A special meeting was held on June 17, 1985, and the special assessment was adopted with the approval of more than two-thirds of the unit owners. One of the defendants voted "No" and the others abstained. Following the meeting, all of the unit owners, including the defendants, paid their respective portions of the approved special assessment. In November 1985, defendants ceased paying their respective portions of the special assessment because they contended that the fees were too high or that they did not like the lawyer. None of them objected to the notice of the special meeting of June 17, 1985, or the manner in which the meeting was conducted and the assessment adopted. When defendants persisted in their refusal to pay their share of the special assessment, plaintiff Association commenced this action. I
It is undisputed that any defenses going to the validity and enforceability of the special assessment is germane to the issues. However, defendants failed to establish any such defenses. The maintenance of litigation to recover damages from the developers for alleged serious construction defects is the type of "non-recurring common expense" which is properly the subject matter of a special assessment. (Ill. Rev. Stat. 1985, ch. 30, par. 309(d).) Defendants received proper notice, attended the special meeting where the assessment was adopted, and even paid the assessment for approximately six months.
Defendants' argument that the costs of maintaining the developer litigation should be the subject of the budget adopted each year by the board to cover "anticipated common expenses" is without merit. (Ill. Rev. Stat. 1985, ch. 30, par. 309(c).) Litigation, by its very nature, is unpredictable in duration and cost. A special committee was set up to review all bills before they were submitted for payment. The record does not reveal that defendants ever sought to rescind or repeal the special assessment at any duly constituted meeting, or even attempted to call a meeting for that purpose. Merely because six unit owners suddenly do not like a lawyer or think costs are too high is not a basis for overruling the will of their fellow unit owners who adopted the special assessment by an extraordinary vote of over two-thirds of the unit owners., Defendants failed to establish that the special assessment was not valid. II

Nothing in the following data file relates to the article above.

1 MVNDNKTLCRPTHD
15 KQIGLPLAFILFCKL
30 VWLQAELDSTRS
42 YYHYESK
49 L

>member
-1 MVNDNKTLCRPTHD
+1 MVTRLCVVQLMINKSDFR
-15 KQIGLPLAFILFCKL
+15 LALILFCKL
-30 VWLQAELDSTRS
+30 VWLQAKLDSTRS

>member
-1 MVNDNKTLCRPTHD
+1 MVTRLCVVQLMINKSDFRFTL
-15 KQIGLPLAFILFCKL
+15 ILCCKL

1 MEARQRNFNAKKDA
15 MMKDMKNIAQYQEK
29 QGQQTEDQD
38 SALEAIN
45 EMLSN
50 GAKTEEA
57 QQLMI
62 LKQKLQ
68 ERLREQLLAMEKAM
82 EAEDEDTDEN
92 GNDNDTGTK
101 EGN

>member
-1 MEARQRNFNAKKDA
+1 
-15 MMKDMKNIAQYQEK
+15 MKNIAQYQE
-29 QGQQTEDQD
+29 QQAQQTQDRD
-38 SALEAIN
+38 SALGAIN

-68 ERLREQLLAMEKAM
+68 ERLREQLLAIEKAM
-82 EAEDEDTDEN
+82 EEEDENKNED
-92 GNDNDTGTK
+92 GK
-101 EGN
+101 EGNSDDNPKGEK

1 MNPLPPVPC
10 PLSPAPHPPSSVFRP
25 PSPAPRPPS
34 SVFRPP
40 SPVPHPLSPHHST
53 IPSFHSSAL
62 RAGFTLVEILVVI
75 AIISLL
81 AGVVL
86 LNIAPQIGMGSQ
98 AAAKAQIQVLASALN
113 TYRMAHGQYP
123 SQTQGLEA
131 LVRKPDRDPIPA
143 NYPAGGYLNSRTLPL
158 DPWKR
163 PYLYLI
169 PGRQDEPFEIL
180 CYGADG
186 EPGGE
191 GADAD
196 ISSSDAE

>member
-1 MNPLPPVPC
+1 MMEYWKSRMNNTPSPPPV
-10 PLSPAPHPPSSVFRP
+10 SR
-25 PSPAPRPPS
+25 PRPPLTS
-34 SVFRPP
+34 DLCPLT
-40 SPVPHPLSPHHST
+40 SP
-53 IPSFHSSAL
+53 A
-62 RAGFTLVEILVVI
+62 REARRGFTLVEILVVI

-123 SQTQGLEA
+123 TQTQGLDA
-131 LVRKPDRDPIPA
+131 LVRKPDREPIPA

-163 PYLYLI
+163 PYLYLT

Defendants also contend that they were denied access to certain books and records. One of the defendants testified that she was able to view the records but certain portions were "whited out." An officer of the Association testified that the records were available to the unit owners but the defendants did not avail themselves of the opportunity. The defendants tendered instructions which were read to the jury. The instructions stated that Illinois law at that time required that the Association records be made available to the unit owners for examination and copying. The jury was also instructed that in order to return a verdict for the plaintiff, it must determine that the plaintiff complied with all of the provisions of the Illinois ...